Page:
Shares
Use arrow keys to navigate

The photography term ‘depth of field’ might appear to indicate a photographic effect of depth. This isn’t what the term means, though. Depth of field, in photography, is an effect where images appear sharply in focus only in a very narrow area. It’s the kind of effect you would achieve if you focused your eyes on an object 6 feet away. Only the object you wanted to look at would be in focus – everything else, whether closer or farther away – would be blurred.

If you’ve ever admired professional photographs with artistic blurring around an area of precise focus, you can probably imagine how impressive the results would be if you had a photograph that was similarly focused throughout. This is the effect that focus stacking achieves.

The focus stacking technique works especially well with close-up product pictures. If you’ve seen a modern jewelry catalog with photographs that seem deep, yet perfectly focused throughout, you’re probably familiar with the effect that focus stacking can achieve. These photographs are created by combining several images, each one a depth of field image, narrowly focusing on a different area of the object being photographed, to create a final Image that appears perfectly focused throughout. You get effective focus stacking by paying attention to three areas:

  • You need a long lens: the focal length of your lens determines the shallowness of the depth of field that you achieve (shallowness, as used here, is a good thing – it indicates how narrow an area of your image you can turn sharp while leaving the rest looking blurred).
  • How close you are to the object matters; the closer you are, the shallower the depth of field that you can achieve.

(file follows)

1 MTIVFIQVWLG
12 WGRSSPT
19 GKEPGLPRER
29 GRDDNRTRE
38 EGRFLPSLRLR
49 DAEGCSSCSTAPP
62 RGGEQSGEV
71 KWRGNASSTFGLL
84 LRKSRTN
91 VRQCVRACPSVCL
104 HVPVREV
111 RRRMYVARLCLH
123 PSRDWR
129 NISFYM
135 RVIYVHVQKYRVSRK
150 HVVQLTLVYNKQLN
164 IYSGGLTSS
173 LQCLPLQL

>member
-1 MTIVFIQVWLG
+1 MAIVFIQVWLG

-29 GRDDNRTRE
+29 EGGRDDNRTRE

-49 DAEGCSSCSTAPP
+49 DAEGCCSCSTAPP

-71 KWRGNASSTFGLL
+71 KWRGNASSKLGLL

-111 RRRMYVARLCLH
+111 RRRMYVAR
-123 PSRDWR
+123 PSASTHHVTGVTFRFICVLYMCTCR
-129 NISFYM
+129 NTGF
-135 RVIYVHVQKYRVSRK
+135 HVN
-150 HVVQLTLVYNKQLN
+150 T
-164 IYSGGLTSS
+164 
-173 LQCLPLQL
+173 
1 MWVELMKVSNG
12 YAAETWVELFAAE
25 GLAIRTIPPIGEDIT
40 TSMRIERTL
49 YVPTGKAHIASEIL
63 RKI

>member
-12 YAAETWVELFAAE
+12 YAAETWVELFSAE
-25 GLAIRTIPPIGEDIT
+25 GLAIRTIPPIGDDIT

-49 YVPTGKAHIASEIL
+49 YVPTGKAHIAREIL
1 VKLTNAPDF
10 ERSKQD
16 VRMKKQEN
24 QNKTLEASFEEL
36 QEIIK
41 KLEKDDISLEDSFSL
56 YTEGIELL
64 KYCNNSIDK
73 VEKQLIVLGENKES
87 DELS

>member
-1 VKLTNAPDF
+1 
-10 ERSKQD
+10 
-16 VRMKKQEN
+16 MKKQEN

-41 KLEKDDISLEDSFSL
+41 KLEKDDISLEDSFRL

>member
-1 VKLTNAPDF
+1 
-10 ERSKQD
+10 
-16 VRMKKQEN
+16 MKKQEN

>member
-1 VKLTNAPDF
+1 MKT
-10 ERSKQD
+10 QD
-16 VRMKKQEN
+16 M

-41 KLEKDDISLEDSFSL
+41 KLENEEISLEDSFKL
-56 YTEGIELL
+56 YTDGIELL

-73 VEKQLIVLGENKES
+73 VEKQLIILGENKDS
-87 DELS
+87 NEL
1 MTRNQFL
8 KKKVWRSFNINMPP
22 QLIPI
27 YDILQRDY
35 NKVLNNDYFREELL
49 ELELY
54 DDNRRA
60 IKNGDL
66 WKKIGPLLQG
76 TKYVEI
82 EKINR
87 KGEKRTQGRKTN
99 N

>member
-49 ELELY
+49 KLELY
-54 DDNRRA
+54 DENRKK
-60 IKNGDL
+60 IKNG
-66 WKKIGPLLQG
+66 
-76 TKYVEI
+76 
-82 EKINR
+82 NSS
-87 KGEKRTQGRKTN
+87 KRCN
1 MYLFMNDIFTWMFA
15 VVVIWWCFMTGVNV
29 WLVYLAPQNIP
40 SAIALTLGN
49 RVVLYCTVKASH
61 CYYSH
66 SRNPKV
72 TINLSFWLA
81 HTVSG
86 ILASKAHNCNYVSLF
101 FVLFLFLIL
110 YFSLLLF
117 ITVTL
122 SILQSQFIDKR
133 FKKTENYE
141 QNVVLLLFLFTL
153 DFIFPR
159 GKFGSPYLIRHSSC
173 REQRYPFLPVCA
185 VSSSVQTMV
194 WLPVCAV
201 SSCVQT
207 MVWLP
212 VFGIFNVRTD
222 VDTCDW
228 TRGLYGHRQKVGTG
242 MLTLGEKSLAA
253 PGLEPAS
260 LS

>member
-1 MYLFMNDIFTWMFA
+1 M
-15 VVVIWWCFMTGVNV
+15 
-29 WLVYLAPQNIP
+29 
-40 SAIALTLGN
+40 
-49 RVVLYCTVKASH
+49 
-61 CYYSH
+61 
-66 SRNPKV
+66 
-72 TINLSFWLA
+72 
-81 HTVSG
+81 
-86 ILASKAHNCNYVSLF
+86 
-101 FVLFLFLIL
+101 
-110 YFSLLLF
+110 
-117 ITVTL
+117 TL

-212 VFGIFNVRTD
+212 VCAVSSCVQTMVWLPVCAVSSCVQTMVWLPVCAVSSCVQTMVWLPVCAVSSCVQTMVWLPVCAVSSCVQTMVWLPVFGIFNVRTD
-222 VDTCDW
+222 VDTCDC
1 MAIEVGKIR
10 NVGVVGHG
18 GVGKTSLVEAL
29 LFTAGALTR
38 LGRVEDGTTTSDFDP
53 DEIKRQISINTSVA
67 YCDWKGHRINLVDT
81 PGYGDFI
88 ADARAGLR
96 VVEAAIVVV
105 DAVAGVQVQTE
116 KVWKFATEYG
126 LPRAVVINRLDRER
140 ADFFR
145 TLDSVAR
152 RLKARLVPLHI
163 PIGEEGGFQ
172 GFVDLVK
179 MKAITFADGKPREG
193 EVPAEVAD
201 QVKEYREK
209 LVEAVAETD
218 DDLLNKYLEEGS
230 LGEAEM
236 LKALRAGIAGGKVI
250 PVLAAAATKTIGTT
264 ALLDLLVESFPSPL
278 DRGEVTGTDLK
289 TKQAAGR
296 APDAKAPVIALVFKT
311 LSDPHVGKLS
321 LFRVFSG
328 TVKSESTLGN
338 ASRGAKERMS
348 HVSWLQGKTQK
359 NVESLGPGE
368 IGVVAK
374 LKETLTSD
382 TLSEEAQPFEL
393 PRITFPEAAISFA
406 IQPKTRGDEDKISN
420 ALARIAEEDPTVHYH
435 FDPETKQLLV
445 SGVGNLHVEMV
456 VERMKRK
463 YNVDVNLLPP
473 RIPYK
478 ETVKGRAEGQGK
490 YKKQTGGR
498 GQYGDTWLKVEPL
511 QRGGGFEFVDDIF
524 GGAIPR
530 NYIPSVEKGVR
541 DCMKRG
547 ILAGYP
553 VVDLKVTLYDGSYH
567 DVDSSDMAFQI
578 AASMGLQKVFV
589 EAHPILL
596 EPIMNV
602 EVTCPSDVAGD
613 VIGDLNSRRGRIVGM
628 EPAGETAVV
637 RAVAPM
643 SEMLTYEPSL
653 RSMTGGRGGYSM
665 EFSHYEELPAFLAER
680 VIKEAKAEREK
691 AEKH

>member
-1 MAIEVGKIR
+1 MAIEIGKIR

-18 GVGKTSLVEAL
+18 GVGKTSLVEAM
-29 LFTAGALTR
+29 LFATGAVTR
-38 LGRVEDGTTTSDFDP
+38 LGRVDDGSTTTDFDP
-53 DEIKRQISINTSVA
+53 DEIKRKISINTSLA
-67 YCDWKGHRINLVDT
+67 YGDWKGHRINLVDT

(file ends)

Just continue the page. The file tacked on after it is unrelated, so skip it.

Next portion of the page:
• The aperture settings affect the shallowness of your depth of field, too. The longer you expose your photograph, the shallower the results.

You need a few pieces of quality equipment  

You mustn’t embark on creating beautifully focus-stacked pictures without the right equipment. Depth of field can be difficult to achieve without precision and control.

A quality, macro lens should be first on your list: A long 50 mm lens like the Canon EF 50mm f/2.5 is an excellent choice for focus stacked images. Close-ups of products or of nature require that you bring your camera very close. Photographing your subject up close ensures that you get a shallow depth of field even if you shoot at f/8. If you’re shooting in inadequate light, you could mount your lens with an LED ring light flash.

You can’t do without a heavy, high quality tripod: While you can achieve focus stacked images with any tripod, you’ll have to put up with much frustration in getting your camera precisely in position and having it stay rock steady.

A precision focusing screen: Photographing for focus stacked pictures usually means getting your camera locked on a tripod at odd, inaccessible angles. You can’t comfortably look at your camera’s viewfinder when the camera isn’t at a good angle. A focusing screen can help you easily see a large version of the image in your viewfinder.

Setting up a focus stacked image can be time-consuming. You need a great deal of patience to find out how and where exactly to focus your camera for the best kind of results.

However, manual focus manipulation is not the only option available. One alternative, especially for product photography, is an all-in-one equipment and software system. Such professional equipment automates the process to create beautifully focused and professional results.

Getting the shots

The idea with a focus stacked shot is to get an image that is sharply focused throughout, even as you shoot with a high-quality long lens. You need to shoot at four different points along the subject. Once you have four shots, you can use focus stacking software (Photoshop has a well-regarded focus stacking module) or all-in-one solution to stack all your shots. The software can take the focused part of each picture and put them together to form a fully focused image. While it’s a time-consuming exercise, the results can be impressive.

Use arrow keys to navigate

Shares

Posted by Mathilde Chenel

Mathilde Chenel is an experienced photographer. She often blogs about tips and tricks for engaging photography.

Leave a reply

Your email address will not be published. Required fields are marked *